I hate running downhill. In a race situation, it ends up being a real quad-buster for me, and I have avoided races like the Sporting Life 10K just because of the fast decline. Here, all I needed to do was (1) keep my pace and (2) stay ahead of the women behind me. It wasn’t long before I realized that keeping my pace was not enough as I could hear panting behind me; I was certain that it was the lady who kept cutting me off.
Sure enough, it was and it wasn’t long before we were running neck and neck, each of us trying to pull ahead of the other. Holding my pace was not going to happen; I had to pick it up. “Stay with her, Cynthia. Fight it.” We turned and the finish line was in sight. Now we were on a relatively flatter surface but into the highway wind and with about 700 metres to go, I pulled ahead. Silence. I felt the awkward stillness of her feet stopping behind. “Keep pushing. You can’t be sure that was her.” I stretched out my legs a little bit more, ensuring that I opened the gap a little more and hoped to catch two more gals who suddenly came into sight. Both were slowly down and if there were a little more real estate, I probably could have caught them, but I ended up finishing seconds behind.
Was I happy with my time? Not at all. I finished in 22:39, which is slow for me. However, the conditions were similar to the Beamsville Bench 5K that I raced last year and times were comparable. I also finished in the top 10 (whoever was counting missed a few) and first in my age group, which earned me a pair of Pearl Izumi shoes. Hooray for new shoes!
The reality, though, is I wasn’t training for this race. It was a C-race; I just threw myself into it to see what I could do: race with my head, pick up the pace when I needed to, run tough. My time wasn’t stellar but I can live with it, and it has given me some time goals to focus on while I keep chasing my dreams.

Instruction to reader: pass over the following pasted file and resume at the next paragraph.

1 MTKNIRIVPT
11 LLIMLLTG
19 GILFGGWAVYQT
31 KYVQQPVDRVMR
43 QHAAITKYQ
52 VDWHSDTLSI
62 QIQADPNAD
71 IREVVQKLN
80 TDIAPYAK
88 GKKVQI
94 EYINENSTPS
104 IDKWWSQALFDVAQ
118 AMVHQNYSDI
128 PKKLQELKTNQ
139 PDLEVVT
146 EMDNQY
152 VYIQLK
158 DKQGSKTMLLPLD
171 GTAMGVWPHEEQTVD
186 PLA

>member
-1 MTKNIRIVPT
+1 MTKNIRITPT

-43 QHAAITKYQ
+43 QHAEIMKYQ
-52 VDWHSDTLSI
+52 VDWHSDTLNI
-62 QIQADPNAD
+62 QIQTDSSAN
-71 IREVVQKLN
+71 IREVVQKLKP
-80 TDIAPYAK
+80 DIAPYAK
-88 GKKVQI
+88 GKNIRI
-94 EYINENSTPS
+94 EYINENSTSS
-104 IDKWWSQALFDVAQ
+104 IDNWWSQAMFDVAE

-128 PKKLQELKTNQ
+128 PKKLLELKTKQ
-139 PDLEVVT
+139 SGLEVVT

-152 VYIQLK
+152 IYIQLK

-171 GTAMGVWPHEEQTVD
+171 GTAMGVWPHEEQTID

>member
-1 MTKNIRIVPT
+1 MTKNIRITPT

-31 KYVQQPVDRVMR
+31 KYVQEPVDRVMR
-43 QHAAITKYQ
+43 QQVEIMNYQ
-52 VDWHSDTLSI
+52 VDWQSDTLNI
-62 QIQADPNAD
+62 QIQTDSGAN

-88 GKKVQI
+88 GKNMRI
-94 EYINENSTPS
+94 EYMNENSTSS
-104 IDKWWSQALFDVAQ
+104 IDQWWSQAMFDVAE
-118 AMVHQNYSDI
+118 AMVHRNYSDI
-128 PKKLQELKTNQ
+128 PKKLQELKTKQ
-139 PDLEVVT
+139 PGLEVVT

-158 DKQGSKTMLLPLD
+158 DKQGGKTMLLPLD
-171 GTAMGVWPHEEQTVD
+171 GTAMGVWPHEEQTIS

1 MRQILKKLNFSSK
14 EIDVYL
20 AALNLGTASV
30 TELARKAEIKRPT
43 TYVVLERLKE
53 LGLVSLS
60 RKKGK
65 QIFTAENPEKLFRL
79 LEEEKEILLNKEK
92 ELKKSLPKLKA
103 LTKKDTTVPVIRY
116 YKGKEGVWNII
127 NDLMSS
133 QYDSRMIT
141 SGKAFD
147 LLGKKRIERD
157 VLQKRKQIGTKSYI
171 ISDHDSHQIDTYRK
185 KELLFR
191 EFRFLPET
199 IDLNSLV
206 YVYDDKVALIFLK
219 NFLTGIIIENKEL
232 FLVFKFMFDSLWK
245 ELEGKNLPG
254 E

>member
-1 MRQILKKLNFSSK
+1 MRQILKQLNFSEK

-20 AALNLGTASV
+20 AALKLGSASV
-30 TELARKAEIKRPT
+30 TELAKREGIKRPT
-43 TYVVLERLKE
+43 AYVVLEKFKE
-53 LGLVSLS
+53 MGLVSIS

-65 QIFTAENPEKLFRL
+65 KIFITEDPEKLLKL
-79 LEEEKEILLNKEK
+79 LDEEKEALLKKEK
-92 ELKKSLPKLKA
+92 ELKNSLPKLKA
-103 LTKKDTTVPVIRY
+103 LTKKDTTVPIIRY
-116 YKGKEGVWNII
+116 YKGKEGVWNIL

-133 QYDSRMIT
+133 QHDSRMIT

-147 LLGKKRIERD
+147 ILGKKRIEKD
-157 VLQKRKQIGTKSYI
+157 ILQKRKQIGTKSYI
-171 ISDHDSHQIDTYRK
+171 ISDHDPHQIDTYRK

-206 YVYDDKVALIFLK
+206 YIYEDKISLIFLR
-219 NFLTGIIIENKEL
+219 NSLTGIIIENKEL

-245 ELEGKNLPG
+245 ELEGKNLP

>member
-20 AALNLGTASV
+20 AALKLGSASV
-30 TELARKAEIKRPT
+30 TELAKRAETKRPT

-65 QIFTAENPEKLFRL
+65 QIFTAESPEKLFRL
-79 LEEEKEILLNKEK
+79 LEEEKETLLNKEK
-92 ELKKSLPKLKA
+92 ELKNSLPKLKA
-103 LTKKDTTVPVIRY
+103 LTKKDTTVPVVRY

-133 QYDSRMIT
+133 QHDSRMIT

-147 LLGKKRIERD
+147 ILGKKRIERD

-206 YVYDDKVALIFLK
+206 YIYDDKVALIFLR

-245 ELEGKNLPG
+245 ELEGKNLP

The Eggnog Jog is a popular race which runs out of the Terra Cotta Conservation Area, just north west of Toronto. It is 10.8K, is unusual distance but the country roads in the area make a 10K route difficult unless it is an out and back course. Regardless, the race draws over 600 participants; every year, it sells out so my husband and I registered early for it. This was my first race after the Chicago Marathon and the mid-December date gave me enough time to recover and work on regaining my speed.
Since the beginning of November, I spent my Saturday mornings focusing on speed work. Knowing that the course has a challenging elevation, I incorporated hill training, mile repeats, and shorter intervals in those workouts as I could do them in daylight. On the other running days of the week, I tempoed, did a long run (with my longest run at 17K) and just ran for the love of it. I headed back to the yoga studio on Friday nights (and, by the way, yoga on Friday followed by speedwork on Saturday makes for tired abs on Sunday morning). Everything felt right. I was ready and, hopefully, going to race a sub-50 minute race.